The line circuit of the present invention consists of a small DC/DC power converter that operates at a fixed frequency determined by the system clock oscillator, and that delivers a fixed energy pulse to its output with each clock pulse, regardless of load resistance or applied voltage. This produces a fixed power output, regardless of load resistance or applied voltage. The voice frequency (VF) circuit may be coupled into the power output in a plurality of possible manners, but is electrically isolated from the power converter by a means that appears as a high impedence at voice frequencies and as a low impedance at dc.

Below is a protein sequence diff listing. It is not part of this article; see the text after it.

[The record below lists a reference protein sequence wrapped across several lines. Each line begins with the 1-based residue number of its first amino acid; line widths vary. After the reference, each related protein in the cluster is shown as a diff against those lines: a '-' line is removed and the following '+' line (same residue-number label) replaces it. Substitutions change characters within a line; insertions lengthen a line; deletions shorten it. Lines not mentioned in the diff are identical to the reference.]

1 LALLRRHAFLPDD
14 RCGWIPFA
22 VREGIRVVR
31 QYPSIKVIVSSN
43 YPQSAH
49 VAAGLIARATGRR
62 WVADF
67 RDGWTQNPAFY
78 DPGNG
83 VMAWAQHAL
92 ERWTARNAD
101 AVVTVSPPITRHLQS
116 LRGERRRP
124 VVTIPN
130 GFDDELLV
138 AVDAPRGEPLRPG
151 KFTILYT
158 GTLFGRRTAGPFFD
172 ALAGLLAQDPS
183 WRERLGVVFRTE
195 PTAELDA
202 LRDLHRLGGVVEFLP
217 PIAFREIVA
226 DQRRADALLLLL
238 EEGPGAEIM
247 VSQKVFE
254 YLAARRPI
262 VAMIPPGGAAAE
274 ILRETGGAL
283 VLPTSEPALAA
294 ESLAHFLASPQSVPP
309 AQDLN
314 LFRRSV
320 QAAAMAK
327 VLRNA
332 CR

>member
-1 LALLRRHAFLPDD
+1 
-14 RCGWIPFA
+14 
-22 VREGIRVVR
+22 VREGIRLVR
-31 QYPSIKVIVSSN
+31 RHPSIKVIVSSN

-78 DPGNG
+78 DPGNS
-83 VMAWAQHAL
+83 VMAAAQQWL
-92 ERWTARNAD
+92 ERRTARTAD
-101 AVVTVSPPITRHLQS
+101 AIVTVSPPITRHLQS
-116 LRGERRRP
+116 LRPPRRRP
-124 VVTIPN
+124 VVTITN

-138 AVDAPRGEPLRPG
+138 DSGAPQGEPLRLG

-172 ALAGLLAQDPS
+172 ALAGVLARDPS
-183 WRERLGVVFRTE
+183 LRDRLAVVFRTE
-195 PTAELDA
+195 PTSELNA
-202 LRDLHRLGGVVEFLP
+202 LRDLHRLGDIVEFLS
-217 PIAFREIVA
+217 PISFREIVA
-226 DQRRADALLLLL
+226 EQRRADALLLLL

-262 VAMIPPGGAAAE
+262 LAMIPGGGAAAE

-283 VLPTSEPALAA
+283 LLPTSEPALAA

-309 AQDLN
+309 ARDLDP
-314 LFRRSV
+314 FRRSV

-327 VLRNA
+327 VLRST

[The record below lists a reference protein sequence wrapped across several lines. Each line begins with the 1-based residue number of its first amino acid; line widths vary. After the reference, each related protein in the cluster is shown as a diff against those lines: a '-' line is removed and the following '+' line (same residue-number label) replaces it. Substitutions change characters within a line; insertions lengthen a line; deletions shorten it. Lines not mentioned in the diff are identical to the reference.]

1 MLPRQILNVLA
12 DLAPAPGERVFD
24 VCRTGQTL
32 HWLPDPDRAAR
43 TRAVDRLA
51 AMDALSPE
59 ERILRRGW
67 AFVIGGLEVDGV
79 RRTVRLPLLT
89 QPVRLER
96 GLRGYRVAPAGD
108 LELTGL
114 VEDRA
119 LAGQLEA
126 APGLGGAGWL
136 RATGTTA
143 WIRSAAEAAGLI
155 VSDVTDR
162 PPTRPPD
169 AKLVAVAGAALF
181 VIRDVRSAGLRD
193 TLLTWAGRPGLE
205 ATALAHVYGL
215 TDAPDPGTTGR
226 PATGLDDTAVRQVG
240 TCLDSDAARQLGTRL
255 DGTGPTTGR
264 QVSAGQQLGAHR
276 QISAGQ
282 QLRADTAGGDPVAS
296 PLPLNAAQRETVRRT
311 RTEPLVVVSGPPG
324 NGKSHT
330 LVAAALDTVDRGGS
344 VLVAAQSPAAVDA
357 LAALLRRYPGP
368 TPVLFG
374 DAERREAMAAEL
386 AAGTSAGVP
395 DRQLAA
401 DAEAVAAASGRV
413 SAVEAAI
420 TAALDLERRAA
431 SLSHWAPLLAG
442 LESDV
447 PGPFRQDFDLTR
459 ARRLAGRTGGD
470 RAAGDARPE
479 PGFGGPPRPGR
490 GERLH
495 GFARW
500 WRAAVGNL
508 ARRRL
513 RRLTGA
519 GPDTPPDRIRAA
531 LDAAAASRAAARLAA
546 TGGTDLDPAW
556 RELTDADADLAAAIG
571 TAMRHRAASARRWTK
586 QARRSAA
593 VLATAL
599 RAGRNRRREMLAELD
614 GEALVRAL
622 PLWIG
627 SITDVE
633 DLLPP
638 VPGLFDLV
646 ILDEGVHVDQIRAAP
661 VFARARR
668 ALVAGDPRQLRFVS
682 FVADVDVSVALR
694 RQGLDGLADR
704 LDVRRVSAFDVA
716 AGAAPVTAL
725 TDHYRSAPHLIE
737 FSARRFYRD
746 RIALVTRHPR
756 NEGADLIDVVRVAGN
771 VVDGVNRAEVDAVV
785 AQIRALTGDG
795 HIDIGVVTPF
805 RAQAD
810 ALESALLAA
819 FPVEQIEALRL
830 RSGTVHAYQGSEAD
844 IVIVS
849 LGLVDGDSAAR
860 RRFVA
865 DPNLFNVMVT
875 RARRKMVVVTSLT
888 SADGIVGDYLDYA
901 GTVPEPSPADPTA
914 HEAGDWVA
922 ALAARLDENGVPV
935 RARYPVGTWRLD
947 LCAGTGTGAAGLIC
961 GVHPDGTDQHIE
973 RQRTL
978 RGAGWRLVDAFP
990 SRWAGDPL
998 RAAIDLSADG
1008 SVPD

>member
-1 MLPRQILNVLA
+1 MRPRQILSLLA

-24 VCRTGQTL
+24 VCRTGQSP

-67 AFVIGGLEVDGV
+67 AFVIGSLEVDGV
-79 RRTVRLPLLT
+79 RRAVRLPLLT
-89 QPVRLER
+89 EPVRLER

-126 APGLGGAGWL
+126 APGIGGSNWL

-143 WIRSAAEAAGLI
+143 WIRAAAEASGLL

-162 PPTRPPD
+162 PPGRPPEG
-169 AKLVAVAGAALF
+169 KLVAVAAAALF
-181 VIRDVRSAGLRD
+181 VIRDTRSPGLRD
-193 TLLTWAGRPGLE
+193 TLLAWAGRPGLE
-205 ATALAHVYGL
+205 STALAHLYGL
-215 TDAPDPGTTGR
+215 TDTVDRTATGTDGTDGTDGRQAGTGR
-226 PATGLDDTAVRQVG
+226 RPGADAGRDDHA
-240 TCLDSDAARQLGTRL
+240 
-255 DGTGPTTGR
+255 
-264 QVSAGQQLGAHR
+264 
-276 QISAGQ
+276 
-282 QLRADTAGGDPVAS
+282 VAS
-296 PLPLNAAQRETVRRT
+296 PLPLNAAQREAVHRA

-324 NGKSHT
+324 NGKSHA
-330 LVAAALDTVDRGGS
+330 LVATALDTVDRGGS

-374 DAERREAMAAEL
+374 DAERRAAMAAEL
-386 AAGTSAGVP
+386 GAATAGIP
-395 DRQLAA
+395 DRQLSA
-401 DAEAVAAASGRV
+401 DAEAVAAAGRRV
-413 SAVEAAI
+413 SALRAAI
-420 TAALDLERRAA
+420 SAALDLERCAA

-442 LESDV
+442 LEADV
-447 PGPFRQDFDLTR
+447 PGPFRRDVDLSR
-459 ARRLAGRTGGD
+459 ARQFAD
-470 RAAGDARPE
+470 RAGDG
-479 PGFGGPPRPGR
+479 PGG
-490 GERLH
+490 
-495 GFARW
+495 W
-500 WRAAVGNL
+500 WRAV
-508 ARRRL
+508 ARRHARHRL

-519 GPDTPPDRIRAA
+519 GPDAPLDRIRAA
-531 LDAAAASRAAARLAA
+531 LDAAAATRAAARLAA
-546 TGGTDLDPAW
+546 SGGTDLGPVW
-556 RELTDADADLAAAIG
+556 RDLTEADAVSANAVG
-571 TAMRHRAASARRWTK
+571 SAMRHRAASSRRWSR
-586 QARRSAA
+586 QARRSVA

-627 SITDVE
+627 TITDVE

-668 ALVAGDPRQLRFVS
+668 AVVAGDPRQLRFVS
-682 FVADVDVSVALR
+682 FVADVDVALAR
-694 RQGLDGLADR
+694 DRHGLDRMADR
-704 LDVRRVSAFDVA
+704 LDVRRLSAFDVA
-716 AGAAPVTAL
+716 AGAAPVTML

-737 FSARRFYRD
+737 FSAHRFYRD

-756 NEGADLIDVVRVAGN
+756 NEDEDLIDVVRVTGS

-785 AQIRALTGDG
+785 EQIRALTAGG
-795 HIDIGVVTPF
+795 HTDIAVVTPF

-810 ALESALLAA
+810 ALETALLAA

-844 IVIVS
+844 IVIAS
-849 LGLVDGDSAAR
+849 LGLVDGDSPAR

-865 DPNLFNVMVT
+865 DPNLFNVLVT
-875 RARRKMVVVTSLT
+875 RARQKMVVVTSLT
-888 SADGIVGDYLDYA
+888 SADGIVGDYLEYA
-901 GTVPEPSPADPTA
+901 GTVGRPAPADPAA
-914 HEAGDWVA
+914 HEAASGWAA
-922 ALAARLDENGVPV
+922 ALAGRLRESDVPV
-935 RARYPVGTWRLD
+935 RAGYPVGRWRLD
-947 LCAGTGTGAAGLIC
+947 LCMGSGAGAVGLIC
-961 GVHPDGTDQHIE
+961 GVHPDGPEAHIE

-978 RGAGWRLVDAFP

An objective of the line circuit of the present invention is to provide power feed through a small power converter having an electrically isolated output circuit and a constant power characteristic, with a relatively high resistance from the subscriber line to the battery or ground. If a surge is introduced in the subscriber line, such as by lightning, much smaller currents flow in the line circuit, thereby substantially reducing the problem of protection against such surges. By providing power feed through a power converter instead of by means of feed resistors connected to a battery source, the power dissipated in the line circuit is substantially reduced under average to short telephone subscriber loop conditions. This is as a result of the power converter acting to generate a lower output voltage at relatively high efficiency under conditions where the feed resistors must cause a relatively high voltage drop from the battery to provide feed current to a low resistance load. By providing a constant power feed characteristic, the feed current is much lower under short loop conditions (about half) so that power consumption from the central or local office power source is also reduced. Furthermore, a short circuit from the battery side of the line to ground does not result in high current flow in the circuit.